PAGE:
The 4 Quick Talks Overwhelmed Working Parents Need to Have Right Now

Working mom and kids


Leah Thomas
Leah Thomas866

COVID-19 has introduced a new layer of struggle in maintaining — or achieving  — work-life balance. Playing parent, teacher and human-during-a-pandemic — all while trying to manage a career from home — has left working parents exhausted. In fact, many may say they're too exhausted to talk about how exhausted they are. 

But one of the best solutions to this feeling of overwhelm, according to New York Times bestselling author Joseph Grenny and journalist Brittney Maxfield, is communication.

“As with most of the challenges we face at work, having an open and honest conversation is one of the first steps toward finding a solution,” the pair wrote in Harvard Business Review. If you've struggled through the pandemic and continue to feel at your wit's end, especially with new stressors like a return to work on the horizon, providing clarity about your boundaries to yourself and others may be beneficial to your mental health. 

4 conversations to have to achieve work-life balance

There are four crucial conversations the pair suggests having to feel better: 

1. A conversation with yourself.

The first crucial conversation is the one you must have with yourself. Grenny and Maxfield recommend clarifying “who you are and what you want before you can confidently negotiate your boundaries.” In order to be open and honest with others, you must be open and honest with yourself. Set personal goals, create an ideal schedule, highlight the times where you must be logged on and the times where you must be logged off. Find the balance that will work for you before you establish it with others.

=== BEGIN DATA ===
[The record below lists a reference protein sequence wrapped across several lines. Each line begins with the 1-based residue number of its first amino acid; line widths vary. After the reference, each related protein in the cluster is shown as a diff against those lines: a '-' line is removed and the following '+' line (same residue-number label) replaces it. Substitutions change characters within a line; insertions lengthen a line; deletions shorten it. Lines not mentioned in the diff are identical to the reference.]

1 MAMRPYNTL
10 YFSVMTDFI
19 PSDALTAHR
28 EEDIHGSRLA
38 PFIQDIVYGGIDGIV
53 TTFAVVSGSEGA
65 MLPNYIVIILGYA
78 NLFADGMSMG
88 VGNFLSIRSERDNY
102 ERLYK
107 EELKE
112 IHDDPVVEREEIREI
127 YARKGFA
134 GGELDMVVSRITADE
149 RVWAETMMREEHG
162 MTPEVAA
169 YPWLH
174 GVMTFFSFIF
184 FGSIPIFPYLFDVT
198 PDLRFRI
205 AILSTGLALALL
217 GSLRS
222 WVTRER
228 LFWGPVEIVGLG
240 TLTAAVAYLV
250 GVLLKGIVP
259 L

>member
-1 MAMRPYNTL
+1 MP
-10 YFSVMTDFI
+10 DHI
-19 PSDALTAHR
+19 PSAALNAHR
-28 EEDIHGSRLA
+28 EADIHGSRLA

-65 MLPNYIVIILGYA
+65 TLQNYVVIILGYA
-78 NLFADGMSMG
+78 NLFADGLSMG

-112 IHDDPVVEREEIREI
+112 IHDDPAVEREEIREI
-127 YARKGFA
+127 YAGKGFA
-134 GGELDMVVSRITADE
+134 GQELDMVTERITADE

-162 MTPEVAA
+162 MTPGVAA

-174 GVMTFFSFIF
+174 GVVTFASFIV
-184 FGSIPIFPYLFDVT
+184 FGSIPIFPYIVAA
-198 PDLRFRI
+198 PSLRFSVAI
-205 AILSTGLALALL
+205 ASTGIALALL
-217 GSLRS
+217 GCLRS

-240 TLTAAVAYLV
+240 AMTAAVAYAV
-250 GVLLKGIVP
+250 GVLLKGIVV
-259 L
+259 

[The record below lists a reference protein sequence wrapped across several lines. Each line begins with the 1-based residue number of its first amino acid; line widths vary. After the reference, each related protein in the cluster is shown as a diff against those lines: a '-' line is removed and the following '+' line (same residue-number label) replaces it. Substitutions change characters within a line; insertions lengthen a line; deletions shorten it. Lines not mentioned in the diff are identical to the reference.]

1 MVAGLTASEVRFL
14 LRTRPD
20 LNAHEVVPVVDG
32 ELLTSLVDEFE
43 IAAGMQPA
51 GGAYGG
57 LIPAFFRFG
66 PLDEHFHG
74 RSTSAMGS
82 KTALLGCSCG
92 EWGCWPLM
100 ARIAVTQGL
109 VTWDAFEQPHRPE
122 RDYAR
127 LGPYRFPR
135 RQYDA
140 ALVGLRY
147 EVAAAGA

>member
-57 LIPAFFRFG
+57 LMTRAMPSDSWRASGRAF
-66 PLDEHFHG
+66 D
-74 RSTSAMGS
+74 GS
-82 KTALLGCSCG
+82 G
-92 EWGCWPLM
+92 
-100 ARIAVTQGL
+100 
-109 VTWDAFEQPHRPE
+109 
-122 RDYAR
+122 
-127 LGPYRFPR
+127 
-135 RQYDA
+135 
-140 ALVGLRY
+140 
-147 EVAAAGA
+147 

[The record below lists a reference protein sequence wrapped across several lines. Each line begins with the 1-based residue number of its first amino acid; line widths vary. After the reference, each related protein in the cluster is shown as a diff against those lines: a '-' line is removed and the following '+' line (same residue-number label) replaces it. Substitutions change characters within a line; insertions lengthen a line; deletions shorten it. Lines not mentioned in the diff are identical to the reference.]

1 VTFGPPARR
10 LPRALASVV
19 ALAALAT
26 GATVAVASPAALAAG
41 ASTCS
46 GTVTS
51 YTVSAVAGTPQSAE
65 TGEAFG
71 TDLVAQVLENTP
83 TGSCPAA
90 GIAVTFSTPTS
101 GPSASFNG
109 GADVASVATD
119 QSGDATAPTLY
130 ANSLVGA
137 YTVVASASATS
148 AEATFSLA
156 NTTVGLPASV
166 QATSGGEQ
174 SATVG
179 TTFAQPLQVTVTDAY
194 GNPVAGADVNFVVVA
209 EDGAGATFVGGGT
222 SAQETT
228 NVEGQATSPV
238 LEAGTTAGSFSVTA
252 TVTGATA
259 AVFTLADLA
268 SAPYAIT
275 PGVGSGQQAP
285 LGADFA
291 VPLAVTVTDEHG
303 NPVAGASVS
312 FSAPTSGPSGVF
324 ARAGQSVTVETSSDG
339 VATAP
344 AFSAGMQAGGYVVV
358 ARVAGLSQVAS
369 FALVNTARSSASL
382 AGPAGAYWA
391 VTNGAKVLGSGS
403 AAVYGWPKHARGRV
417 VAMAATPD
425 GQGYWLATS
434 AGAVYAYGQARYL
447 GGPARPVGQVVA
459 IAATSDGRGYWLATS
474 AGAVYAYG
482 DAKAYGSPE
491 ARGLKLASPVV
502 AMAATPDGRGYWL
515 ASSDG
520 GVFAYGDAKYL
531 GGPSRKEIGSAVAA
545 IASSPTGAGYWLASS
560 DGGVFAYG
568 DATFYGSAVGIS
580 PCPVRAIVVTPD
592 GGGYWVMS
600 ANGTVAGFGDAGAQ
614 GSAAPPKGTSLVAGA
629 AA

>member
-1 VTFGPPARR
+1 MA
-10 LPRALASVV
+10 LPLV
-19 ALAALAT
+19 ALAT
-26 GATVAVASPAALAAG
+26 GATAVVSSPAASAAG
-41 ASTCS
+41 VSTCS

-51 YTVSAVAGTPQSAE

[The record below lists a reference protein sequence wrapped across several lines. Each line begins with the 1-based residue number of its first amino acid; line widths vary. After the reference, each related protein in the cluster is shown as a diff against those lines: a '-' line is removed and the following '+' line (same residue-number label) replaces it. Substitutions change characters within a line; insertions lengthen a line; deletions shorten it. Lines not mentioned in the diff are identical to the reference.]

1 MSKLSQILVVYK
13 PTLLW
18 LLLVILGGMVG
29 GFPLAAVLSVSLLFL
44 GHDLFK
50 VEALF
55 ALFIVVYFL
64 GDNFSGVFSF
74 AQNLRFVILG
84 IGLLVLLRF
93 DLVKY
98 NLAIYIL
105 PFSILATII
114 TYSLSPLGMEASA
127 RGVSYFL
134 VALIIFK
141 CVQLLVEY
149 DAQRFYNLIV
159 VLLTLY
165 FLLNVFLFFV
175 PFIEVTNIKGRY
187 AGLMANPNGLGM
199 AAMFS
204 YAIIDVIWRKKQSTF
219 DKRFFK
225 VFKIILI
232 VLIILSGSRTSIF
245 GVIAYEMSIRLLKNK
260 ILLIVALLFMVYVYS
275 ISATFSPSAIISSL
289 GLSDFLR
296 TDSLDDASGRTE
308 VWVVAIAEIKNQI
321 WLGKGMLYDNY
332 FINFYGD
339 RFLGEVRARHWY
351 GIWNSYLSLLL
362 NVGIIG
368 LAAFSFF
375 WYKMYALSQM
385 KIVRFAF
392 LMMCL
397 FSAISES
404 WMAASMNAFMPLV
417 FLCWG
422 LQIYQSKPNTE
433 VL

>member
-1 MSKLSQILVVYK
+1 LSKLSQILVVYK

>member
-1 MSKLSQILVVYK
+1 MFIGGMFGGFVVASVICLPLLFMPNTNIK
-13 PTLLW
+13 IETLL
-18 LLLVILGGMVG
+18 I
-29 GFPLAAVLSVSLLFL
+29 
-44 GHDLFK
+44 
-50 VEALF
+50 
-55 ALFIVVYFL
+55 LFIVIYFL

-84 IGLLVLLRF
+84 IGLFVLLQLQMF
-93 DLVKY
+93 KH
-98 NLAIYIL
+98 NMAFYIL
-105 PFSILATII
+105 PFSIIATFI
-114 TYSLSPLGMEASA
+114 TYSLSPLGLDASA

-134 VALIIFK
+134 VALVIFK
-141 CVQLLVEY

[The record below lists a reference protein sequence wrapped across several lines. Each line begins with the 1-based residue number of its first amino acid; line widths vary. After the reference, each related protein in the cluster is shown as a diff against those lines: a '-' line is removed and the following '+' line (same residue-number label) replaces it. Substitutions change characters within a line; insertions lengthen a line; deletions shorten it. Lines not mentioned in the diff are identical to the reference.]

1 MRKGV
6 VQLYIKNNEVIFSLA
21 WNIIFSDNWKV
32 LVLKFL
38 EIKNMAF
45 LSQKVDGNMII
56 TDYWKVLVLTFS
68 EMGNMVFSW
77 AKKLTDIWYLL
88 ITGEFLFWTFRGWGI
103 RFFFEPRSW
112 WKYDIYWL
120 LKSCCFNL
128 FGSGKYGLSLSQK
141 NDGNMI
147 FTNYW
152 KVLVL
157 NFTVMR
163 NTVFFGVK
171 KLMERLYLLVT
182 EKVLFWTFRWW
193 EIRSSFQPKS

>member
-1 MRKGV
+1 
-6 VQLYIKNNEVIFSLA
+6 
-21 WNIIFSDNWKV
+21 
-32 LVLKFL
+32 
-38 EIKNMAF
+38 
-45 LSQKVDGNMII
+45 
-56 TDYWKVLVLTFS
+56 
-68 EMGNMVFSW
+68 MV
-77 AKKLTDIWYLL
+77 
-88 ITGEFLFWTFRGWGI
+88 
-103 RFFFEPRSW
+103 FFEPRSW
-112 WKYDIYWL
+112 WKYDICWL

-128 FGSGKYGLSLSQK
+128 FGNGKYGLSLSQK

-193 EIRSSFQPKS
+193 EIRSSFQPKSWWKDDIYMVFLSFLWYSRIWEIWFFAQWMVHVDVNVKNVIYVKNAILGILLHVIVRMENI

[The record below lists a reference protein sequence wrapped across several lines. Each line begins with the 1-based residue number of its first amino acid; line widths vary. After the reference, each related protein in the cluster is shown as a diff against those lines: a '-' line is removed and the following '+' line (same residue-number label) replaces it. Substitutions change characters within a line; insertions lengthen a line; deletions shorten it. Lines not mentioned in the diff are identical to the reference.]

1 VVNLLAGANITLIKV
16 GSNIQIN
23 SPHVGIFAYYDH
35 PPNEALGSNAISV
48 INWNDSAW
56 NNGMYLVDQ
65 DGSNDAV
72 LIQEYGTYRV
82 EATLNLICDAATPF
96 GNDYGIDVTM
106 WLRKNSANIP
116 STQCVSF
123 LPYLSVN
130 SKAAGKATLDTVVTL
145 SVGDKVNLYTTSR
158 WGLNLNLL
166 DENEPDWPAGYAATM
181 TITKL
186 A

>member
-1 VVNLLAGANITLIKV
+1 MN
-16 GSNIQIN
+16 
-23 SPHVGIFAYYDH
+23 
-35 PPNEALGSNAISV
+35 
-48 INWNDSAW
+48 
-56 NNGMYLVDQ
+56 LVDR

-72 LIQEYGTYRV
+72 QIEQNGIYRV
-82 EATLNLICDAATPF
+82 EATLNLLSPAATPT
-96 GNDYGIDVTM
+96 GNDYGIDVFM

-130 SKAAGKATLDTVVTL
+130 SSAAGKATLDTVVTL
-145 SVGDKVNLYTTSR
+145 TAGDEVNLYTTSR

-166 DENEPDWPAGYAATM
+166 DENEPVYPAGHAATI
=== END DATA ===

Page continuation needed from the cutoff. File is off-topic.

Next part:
2. A conversation with your boss and colleagues.

Pull your boss and colleagues aside and stress to them how much you care about your career, and how you've succeeded thus far. Then, show them specifically how you'd like to change your approach to ensure long-term success and balance. 

Grenny and Maxfield recommend saying something along the lines of: “I want to manage large projects. I’m at my best when I’m getting important things done. I’m willing to sprint for short periods of time to ensure that everything works. But these sprints will have to be occasional."

3. A conversation with your partner or spouse.

Have an honest conversation with your partner or spouse about your mutual goals for your relationship, your children and your family. Share how your current system is helping you reach those goals, and be honest about how they aren't or where you're struggling. Come up with solutions together. 

If your spouse is not open to asking for flexible work hours, be encouraging to them and offer to work with them to come to a solution that works for your family and their work culture. 

4. A conversation with your child(ren).

If your children are old enough to comprehend this conversation, include them in it. Talk to them about the struggles you are facing and the work-life balance you have been working to achieve over the last year. They may have questions about how their lives or your life will change in 2021. Be honest, but be careful not to play the victim.

“Blaming your organization for your lack of flexibility or stress at home doesn’t solve problems; it creates unfair and false resentments,” Grenny and Maxfield wrote. “The last thing you want to do is teach your children to despise the idea of work. Instead, model by example.”

The bottom line

Your professional — and personal — health depends on you striking a balance between work and life.  Although having these conversations is difficult, they are necessary when combating being overwhelmed, and they can go a long way in helping lower your stress.  You can expect these tough talks to pay off in the long run.